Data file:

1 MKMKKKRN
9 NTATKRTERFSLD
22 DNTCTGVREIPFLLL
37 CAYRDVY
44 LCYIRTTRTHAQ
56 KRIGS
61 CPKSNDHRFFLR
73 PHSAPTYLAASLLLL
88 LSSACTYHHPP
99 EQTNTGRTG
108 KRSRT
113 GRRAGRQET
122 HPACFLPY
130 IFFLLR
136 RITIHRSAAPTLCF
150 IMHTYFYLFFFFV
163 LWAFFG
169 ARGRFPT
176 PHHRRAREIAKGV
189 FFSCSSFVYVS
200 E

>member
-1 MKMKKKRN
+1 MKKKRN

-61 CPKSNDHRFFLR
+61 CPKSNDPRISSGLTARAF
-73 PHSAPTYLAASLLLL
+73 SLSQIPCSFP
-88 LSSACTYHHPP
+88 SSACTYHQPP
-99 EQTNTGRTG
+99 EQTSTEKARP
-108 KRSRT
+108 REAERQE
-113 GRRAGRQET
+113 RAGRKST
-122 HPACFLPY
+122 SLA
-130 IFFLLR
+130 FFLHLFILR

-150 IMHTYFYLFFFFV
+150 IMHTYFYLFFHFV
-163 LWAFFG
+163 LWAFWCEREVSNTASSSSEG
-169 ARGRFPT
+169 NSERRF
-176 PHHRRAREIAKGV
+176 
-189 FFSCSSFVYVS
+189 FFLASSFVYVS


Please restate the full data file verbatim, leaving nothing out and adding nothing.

1 MKMKKKRN
9 NTATKRTERFSLD
22 DNTCTGVREIPFLLL
37 CAYRDVY
44 LCYIRTTRTHAQ
56 KRIGS
61 CPKSNDHRFFLR
73 PHSAPTYLAASLLLL
88 LSSACTYHHPP
99 EQTNTGRTG
108 KRSRT
113 GRRAGRQET
122 HPACFLPY
130 IFFLLR
136 RITIHRSAAPTLCF
150 IMHTYFYLFFFFV
163 LWAFFG
169 ARGRFPT
176 PHHRRAREIAKGV
189 FFSCSSFVYVS
200 E

>member
-1 MKMKKKRN
+1 MKKKRN

-61 CPKSNDHRFFLR
+61 CPKSNDPRISSGLTARAF
-73 PHSAPTYLAASLLLL
+73 SLSQIPCSFP
-88 LSSACTYHHPP
+88 SSACTYHQPP
-99 EQTNTGRTG
+99 EQTSTEKARP
-108 KRSRT
+108 REAERQE
-113 GRRAGRQET
+113 RAGRKST
-122 HPACFLPY
+122 SLA
-130 IFFLLR
+130 FFLHLFILR

-150 IMHTYFYLFFFFV
+150 IMHTYFYLFFHFV
-163 LWAFFG
+163 LWAFWCEREVSNTASSSSEG
-169 ARGRFPT
+169 NSERRF
-176 PHHRRAREIAKGV
+176 
-189 FFSCSSFVYVS
+189 FFLASSFVYVS